The San Francisco Campus for Jewish Living has reported a positive case of Covid-19 among its certified nursing assistants.
“We learned today that one of our staff members has tested positive for COVID-19,” said a one-paragraph statement posted April 16 on SFCJL’s website. “We have been preparing for this and have promptly responded to this using our established protocols.”
Facilities like the SFCJL have been ordered by the California Department of Public Health to accept Covid patients to help prevent hospitals from becoming overwhelmed in the coming weeks. The senior home reported on April 17 that a total of five Covid-19 patients have been accepted so far. The first was brought to the campus on April 10.
According to the SFCJL, the staff member who tested positive was not working with Covid-19 patients.
Spokesperson Marcus Young said the SFCJL is determining which other staff members and patients the infected staff member was in contact with. Young said the nursing assistant used personal protective equipment at work.
Colette Hughes, a San Francisco-based attorney widely known for her work in patient rights, penned an open letter dated April 14 to Gov. Gavin Newsom, urging him to order California nursing homes, including the San Francisco Campus for Jewish Living, to stop accepting Covid-19 patients from hospitals.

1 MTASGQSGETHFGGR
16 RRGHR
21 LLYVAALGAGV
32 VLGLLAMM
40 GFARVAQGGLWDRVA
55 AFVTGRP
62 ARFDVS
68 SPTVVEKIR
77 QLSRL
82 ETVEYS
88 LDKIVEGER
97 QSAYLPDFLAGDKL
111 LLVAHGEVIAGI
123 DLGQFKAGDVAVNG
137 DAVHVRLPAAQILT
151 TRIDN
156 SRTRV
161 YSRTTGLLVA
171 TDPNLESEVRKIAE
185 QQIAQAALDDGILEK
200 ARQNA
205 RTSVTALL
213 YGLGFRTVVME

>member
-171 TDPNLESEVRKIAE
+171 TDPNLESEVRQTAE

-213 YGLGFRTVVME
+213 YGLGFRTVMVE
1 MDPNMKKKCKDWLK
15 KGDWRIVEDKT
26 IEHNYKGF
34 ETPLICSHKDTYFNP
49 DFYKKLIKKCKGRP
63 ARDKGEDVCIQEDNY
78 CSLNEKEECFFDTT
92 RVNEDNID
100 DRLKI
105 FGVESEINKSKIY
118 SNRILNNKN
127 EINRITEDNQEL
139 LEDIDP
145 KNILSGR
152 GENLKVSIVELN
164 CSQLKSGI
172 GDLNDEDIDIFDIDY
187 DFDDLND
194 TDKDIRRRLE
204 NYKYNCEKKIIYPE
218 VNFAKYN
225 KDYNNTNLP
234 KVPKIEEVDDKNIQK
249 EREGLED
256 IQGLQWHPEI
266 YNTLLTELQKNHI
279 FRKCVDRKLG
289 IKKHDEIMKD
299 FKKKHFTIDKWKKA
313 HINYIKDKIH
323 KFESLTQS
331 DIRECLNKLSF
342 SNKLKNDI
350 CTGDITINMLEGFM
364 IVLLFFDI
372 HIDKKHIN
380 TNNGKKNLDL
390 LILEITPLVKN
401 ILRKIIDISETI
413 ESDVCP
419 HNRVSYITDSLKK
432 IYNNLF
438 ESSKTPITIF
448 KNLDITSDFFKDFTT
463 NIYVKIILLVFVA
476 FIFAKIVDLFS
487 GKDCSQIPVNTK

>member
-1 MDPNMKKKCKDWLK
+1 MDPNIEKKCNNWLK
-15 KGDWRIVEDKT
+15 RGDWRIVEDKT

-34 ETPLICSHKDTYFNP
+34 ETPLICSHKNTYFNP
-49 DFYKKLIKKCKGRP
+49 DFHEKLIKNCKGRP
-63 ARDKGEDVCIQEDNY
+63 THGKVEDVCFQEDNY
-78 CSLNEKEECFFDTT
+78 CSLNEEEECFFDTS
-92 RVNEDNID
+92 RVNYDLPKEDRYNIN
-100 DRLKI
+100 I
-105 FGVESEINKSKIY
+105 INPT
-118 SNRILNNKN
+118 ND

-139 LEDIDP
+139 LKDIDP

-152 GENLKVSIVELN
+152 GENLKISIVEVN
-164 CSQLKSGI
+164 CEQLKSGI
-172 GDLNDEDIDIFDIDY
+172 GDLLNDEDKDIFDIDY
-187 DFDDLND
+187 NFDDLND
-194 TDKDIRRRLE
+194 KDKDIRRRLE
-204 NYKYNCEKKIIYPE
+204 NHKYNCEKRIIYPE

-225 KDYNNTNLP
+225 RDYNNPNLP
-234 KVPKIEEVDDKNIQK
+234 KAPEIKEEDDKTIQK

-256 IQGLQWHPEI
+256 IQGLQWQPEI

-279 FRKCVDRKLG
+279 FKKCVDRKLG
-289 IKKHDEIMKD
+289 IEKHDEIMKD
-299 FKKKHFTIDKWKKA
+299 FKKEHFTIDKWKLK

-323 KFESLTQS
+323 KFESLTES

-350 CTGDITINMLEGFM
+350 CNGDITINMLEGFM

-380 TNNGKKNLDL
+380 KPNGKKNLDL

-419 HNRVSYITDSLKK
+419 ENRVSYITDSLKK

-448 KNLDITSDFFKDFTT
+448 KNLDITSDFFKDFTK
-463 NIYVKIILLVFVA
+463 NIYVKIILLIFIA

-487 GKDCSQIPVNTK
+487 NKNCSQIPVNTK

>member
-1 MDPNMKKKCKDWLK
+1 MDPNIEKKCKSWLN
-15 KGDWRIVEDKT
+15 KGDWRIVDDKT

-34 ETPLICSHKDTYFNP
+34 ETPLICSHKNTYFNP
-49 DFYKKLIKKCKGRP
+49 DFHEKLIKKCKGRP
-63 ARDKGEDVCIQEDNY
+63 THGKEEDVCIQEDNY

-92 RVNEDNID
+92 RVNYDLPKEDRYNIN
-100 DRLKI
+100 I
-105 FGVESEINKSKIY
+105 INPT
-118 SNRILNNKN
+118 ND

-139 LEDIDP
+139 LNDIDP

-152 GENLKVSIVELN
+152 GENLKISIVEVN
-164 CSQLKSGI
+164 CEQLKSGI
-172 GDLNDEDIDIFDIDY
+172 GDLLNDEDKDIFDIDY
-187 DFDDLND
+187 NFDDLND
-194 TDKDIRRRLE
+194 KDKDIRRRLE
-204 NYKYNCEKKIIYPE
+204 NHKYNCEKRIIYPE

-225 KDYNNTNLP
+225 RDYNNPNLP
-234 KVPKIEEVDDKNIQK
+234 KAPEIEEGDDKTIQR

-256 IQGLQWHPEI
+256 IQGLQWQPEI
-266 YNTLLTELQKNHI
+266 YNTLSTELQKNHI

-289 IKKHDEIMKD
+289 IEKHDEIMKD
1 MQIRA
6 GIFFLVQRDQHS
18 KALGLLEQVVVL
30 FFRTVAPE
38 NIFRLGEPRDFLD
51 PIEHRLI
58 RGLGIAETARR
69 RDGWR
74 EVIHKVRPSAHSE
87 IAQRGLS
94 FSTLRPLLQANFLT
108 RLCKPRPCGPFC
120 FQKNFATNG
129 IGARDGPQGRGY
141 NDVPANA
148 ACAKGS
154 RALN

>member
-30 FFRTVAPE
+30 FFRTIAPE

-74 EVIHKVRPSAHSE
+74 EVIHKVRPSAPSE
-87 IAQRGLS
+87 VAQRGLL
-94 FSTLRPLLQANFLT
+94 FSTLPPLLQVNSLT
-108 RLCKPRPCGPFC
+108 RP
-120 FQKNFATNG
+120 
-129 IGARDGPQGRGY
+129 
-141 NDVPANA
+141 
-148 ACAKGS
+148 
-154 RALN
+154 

“I respectfully request that you immediately order existing facilities to refuse admission to any outside patients with the [Covid-19] infection,” wrote Hughes, who also sent the letter to a number of local officials, including San Francisco Mayor London Breed. “It is too dangerous to do otherwise. When the virus enters nursing homes, it is highly likely to spread and kill residents despite precautions.”
Alongside the attorney’s concern, several family members of residents at the SFCJL expressed to J. their deep worries about the senior home taking in virus-infected patients.
Nursing homes in the United States have borne the brunt of Covid-19 infections and deaths. According to a recent tally by the New York Times, about a fifth of U.S. coronavirus deaths are linked to nursing facilities, or at least 7,000 people. Of the 1,224 nursing homes in California, 261 have reported a positive case by either a resident or health care worker.